Spec mechanical eff
Spec mechanical eff
Spec mechanical eff
Spec makeup for Sally Brown
Des/ Supv
Title des
Titles and opticals
MAKEUP
Makeup artist
Asst makeup artist
Hairstylist
Hairdresser
Chief makeup artist
PRODUCTION MISC
Casting dir
Exec in charge of prod-USA
Prod coord-USA
Prod coord-Italy
Loc supv
Asst to Charles Band
Asst to Debra Dion
Casting asst
Asst to David Schmoeller
Asst prod coord-USA
Asst prod coord-USA
Asst prod coord-Italy
Prod asst-USA
Researcher/ Stock footage
Prod asst-Italy
Prod liaison
Exec controller
Prod comtroller-USA
Prod accountant
Accountant
Asst accountant
Grip & lighting equip
Post prod facilities provided by
Exec in charge of post prod
Asst to Mr. Arensman
Post prod asst
STAND INS
Stunt coord
SOURCES
SONGS
"Lovers Tonight," music by Pino Donaggio, lyrics by David Schmoeller, ©1986 Alband Music
"If I Had Enough Money, I'd Buy Me A Man," music by Pino Donaggio, lyrics by David Schmoeller, ©1986 Alband Music.
DETAILS
Release Date:
26 September 1986
Premiere Information:
Los Angeles opening: 26 September 1986
Production Date:
the week of 11 November 1985--5 March 1986 in Rome, Italy
Physical Properties:
Sound
Color
Lenses
Cameras and Lenses by Technovision-Rome,Italy
Duration(in mins):
80
MPAA Rating:
R
Country:
United States
Language:
English
PCA No:
28107
Passed by NBR:
No
SYNOPSIS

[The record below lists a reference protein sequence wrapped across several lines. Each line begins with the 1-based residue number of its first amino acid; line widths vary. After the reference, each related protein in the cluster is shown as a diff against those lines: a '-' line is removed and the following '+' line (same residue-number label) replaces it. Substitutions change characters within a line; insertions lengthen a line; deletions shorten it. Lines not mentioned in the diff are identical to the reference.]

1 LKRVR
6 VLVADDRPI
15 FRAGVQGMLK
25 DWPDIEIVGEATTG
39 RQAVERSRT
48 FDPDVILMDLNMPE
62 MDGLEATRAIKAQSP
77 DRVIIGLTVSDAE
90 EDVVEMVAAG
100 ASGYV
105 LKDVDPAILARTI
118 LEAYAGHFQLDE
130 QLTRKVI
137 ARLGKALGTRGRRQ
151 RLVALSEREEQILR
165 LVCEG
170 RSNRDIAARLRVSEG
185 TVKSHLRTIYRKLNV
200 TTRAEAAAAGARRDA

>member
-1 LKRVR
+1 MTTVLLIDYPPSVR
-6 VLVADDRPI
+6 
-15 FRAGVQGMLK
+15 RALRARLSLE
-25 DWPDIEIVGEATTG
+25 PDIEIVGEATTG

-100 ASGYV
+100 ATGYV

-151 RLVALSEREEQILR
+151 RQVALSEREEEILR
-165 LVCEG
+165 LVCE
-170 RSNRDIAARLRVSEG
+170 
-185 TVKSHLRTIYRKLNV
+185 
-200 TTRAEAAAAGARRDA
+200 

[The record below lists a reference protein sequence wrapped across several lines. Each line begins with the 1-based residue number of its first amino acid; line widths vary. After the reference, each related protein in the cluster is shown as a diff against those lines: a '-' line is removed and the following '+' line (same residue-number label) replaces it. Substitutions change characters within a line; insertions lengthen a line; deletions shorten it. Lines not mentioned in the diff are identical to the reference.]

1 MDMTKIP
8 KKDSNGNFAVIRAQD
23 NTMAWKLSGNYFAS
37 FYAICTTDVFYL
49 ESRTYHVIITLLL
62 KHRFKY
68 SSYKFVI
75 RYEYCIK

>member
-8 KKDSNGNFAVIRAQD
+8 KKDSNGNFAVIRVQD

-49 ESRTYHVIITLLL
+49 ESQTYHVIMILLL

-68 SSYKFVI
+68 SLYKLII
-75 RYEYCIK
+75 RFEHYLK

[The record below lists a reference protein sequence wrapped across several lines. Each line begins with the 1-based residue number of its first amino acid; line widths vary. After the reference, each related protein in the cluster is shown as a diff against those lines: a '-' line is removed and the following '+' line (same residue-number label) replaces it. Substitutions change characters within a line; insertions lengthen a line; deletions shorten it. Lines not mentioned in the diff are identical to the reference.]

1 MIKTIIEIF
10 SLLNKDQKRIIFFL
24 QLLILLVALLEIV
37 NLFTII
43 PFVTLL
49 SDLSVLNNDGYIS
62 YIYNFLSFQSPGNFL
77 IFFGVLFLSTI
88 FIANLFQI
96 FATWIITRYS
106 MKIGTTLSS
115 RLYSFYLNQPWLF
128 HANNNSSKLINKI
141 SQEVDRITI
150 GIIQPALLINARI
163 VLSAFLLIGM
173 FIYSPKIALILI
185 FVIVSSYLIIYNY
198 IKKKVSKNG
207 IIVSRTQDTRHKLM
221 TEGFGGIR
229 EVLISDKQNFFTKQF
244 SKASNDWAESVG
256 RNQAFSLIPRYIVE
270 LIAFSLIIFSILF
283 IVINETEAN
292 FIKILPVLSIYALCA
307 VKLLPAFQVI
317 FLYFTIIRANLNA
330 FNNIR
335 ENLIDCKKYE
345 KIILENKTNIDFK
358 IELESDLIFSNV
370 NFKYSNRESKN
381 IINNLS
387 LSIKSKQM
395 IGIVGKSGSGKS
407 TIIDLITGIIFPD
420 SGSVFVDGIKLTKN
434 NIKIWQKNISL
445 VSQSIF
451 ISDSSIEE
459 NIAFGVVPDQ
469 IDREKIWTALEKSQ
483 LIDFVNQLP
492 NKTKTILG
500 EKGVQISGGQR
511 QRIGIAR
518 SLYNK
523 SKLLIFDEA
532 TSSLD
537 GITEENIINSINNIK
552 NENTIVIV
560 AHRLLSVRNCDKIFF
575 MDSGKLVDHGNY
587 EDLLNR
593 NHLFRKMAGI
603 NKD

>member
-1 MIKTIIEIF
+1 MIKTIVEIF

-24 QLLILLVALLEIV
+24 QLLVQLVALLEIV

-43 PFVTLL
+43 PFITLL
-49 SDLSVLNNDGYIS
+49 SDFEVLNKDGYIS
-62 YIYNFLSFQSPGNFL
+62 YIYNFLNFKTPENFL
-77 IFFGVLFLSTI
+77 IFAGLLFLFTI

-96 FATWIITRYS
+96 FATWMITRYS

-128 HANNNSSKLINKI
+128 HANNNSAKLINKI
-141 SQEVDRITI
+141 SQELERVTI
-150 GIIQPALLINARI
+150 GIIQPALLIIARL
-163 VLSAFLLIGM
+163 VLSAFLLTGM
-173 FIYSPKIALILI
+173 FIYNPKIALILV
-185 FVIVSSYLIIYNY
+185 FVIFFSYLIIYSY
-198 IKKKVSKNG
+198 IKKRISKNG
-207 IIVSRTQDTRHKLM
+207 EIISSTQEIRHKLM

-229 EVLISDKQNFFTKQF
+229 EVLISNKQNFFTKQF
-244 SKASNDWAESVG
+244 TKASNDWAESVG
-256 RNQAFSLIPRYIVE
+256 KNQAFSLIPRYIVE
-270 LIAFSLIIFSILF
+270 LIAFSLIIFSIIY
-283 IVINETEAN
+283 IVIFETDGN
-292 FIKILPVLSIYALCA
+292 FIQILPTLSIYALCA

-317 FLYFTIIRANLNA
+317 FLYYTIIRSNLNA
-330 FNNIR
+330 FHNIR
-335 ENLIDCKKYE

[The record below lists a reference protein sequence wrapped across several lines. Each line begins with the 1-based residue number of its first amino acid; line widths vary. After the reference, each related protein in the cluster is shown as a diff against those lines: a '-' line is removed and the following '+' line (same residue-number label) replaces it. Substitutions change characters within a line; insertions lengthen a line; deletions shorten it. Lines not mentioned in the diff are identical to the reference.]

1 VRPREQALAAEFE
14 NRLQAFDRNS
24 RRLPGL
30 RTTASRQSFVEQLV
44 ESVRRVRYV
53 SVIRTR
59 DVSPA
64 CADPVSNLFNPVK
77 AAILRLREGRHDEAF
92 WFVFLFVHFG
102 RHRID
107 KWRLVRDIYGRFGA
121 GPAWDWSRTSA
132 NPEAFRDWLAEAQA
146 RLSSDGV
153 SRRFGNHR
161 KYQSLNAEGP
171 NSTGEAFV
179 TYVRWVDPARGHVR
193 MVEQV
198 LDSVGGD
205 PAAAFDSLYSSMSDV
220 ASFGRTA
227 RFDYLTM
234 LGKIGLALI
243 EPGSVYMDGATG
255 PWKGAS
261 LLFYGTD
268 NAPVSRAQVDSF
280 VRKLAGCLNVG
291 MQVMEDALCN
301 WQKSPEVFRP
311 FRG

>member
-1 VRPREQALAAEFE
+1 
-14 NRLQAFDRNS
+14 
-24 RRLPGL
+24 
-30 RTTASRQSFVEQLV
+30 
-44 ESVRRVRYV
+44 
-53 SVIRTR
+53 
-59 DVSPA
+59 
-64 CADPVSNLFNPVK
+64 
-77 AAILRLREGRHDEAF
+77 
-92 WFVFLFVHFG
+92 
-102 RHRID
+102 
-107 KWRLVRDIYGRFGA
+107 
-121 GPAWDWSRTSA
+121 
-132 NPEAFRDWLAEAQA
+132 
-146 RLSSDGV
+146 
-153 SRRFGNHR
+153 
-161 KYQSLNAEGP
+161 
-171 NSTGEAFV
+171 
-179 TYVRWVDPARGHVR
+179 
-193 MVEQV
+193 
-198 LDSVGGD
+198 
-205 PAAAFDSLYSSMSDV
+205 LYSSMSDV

When a female tenant searches for apartment manager, Karl Gunther, in the attic, she sees several cages containing rats. Silently, a deadbolt automatically locks the door behind her. She notices a mute girl named Martha White locked in a cage, gesturing for help. Karl appears, and explains that he cut out the girl’s tongue, and points to it, floating in glass jar suspended in liquid. He presses a button that automatically impales his tenant with a spear. Martha witnesses the murder, and cowers in her cage. Karl sits at a table, loads a bullet engraved with his name into the chamber of a gun, and plays Russian roulette. When he is spared, he murmurs, “So be it.” He then posts an “apartment for rent” sign. Later, Karl spies on tenant Sophie Fisher, dressed in red lingerie in her apartment. An intruder with a knife confronts her, and orders her to continue undressing. The intruder is actually Sophie’s boyfriend, Hank Storm, and she wishes he would use the front door instead of sneaking in her window. They make love, and Karl watches the whole episode. Soon, a college student named Lori Bancroft asks to see the apartment. She thinks it is a great improvement over her last place, where her landlord seemed like a vampire, and agrees to rent the apartment. Later, Karl writes in his journal that he used to kill in the name of science, but now he kills because he is addicted. When he feeds Martha through the bars of her cage, she hands him a piece of paper, requesting in writing that he kill her. He says he cannot comply because he would have ... +